William Morris, The friendship of Amis and Amile, ca.1894.
1 item (0.1 linear feet).
Call no.: MS 362 bd
A leader in the English Arts and Crafts movement, William Morris translated the ancient French romance, Amis and Amile, in 1894, one of a number of romances he published in his literary efforts to restore the middle ages.
This holograph copy of Morris’s short story was prepared for the Kelmscott Press in 1894 and printed in a run of 500. The first American edition appeared later that year, published by Thomas Bird Mosher.
- Morris, William, 1834-1896
Types of material
Bernie Moss Photograph Collection, ca. 1960-1978.
7 boxes (10.5 linear feet).
Call no.: PH 062
A fixture of the Boston Jazz scene, Bernie Moss began taking photographs in the early 1960s, capturing musicians on stage and after hours in the clubs he frequented. Musicians that Moss would meet at Connelly’s, the Savoy Cafe, Lennie’s on the Turnpike, and later the Jazz Workshop, would often come to Moss’s apartment at 11 Queensberry Street where he would give them a place to stay and a meal. His generosity and love of the music and musicians was renown among the top artists of the era; inspiring Dexter Gordon to compose the song “Boston” Bernie Moss in his honor. Moss was born on Christmas day in 1908 and grew up in a Jewish household. He played trombone as a member of the Massachusetts National Guard 241st Coast Artillery Regiment from 1929 to approximately 1939 but spent the remainder of his life looking after the Boston apartment buildings he inherited from his father, known as the Moss Realty Co. According to Nat Hentoff in his memoir Boston Boy, “he took care that none of his tenants ever knew him as a landlord. His brother collected the rent, and the janitor received all the complaints about services. Bernie just showed up to talk about jazz.” Moss died on February 13th, 1988.
The Bernie Moss Photograph Collection primarily consists of Moss’s color photographs taken at Boston Jazz clubs in the 1960s and early 1970s. The photographs include musicians Alan Dawson, Roy Haynes, John Coltrane, Ben Webster, Dizzy Gillespie, Yusef Lateef, Herbie Hancock, Art Blakey, and many more. Moss’s amateur style brings life to some of the most important years of modern Jazz, showing Jazz greats at the height of their powers, often in informal settings. Many photographs were mounted and catalogued as part of a traveling exhibit curated by the Boston Jazz Society.
- Jazz musicians--Massachusetts--Boston--Photographs
Types of material
- Color prints (photographs)
Digital (+)Finding aid
Raymond Mungo Papers, 1966-2008.
6 boxes (3 linear feet).
Call no.: MS 659
Born in a “howling blizzard” in February 1946, Raymond Mungo became one of the most evocative writers of the 1960s counterculture. Through more than fifteen books and hundreds of articles, Mungo has brought a wry sense of humor and radical sensibility to explorations of the minds and experiences of the generation that came of age against a backdrop of the struggles for civil rights and economic justice, of student revolts, Black Power, resistance to war, and experimentation in communal living.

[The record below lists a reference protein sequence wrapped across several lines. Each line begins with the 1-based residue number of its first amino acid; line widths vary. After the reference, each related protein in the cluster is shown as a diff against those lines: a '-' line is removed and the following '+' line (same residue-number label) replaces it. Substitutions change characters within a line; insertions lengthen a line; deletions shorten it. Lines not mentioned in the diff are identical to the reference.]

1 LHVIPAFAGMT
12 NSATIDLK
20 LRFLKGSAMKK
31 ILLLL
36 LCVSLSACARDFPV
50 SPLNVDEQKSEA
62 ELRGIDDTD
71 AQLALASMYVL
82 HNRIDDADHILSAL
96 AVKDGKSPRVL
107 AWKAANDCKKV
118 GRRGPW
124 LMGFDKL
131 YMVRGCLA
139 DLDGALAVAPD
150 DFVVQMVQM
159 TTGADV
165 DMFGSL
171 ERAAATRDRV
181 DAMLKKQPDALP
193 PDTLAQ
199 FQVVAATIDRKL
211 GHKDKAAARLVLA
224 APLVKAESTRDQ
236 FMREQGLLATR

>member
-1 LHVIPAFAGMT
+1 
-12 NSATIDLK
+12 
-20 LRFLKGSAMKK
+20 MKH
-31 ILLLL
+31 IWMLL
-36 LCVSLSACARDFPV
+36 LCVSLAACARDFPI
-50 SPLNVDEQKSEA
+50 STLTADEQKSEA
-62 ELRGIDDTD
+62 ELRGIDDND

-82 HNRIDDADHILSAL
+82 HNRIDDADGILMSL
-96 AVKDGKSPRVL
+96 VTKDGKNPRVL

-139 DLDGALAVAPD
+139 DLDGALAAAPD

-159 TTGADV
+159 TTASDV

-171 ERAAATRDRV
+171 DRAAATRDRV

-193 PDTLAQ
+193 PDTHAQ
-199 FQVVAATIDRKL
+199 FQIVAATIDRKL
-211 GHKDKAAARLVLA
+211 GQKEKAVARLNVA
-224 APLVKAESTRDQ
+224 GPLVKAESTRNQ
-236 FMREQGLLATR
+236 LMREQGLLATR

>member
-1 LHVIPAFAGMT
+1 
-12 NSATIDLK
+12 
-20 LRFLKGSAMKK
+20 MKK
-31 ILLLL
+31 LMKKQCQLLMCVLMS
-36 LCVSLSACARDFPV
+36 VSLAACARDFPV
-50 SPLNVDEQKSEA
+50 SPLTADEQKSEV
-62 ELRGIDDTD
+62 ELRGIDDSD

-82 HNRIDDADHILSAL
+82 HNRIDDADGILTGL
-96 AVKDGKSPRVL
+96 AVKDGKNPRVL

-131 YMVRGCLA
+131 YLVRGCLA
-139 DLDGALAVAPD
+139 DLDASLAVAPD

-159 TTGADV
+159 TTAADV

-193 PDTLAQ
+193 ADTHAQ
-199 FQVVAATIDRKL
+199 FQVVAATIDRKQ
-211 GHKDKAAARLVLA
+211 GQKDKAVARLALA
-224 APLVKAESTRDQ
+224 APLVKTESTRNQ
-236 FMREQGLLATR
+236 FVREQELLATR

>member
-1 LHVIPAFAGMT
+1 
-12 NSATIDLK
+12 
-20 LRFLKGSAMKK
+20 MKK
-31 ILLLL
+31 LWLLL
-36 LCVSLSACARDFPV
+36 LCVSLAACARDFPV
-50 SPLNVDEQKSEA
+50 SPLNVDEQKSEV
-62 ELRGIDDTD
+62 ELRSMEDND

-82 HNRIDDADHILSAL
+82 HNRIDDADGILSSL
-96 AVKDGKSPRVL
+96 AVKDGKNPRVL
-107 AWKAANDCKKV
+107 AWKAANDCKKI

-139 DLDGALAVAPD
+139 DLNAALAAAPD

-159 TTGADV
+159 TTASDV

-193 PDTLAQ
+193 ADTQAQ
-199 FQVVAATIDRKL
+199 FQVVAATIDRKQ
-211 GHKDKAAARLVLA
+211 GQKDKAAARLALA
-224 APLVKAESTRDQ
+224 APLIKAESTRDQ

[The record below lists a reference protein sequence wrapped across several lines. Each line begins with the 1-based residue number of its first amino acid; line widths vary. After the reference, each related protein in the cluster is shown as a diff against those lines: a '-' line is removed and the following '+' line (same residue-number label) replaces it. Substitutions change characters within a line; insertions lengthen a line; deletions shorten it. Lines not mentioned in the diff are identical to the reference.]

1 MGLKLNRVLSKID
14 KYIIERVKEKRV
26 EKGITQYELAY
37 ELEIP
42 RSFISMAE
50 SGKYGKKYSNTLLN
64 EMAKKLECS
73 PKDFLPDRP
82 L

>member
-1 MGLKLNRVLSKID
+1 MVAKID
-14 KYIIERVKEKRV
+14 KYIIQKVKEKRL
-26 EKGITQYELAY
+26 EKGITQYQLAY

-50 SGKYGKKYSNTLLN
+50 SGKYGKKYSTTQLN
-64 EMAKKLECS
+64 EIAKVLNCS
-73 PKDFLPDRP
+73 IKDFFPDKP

Consisting of the original typescripts and manuscripts of ten of Raymond Mungo’s books, along with corrected and uncorrected galleys and a small number of letters from publishers. Among the other materials in the collection are thirteen photographs of Mungo taken by Clif Garboden and Peter Simon during and immediately after his undergraduate years at Boston University; a DVD containing motion pictures of life at Packer Corners in 1969 and 1977; and an irate letter from a writer regarding the status of poems he had submitted to Liberation News Service.
- Communal living--Massachusetts
- Communal living--Vermont
- Liberation News Service (Montague, Mass.)
- Montague Farm Community (Mass.)
- Nineteen Sixties
- Packer Corners Community (Vt.)
- Porche, Verandah
- Garboden, Clif
- Mungo, Raymond, 1946-
- Simon, Peter, 1947-
Types of material
Ken and Sherri Nahan Collection, 1971-1990.
13 items (0.5 linear feet).
Call no.: MS 848
Ken and Sherri Nahan operated the Nahan Art galleries in New York City, New Orleans, and Tokyo for many years, exhibiting, publishing, and selling works by a international stable of contemporary artists. They remain active in the art world, as agents and publishers and providing consultation and curatorial services.
The prints in the Nahan collection represent the high state of achievement in French fine art printing in the 1970s and 1980s, and includes works on handmade paper by four master printmakers: Max Papart, James Coignard, Theo Tobiasse, and Nissan Engel.
- Coignard, James
- Papart, Max
- Tobiasse, Theo
Types of material
National Arts Policy Archive and Library, 1965-2013.
The National Arts Policy Archive and Library is a collaborative project initiated by SCUA, the UMass Amherst Arts Extension Service, and several partners in arts agencies intended to document the history of arts administration in America. Collecting the records of state-level and national arts agencies, NAPAAL will provide a foundation for research into the evolution of arts policy, strategies for supporting the arts, and the economic and cultural impact of the arts on our communities.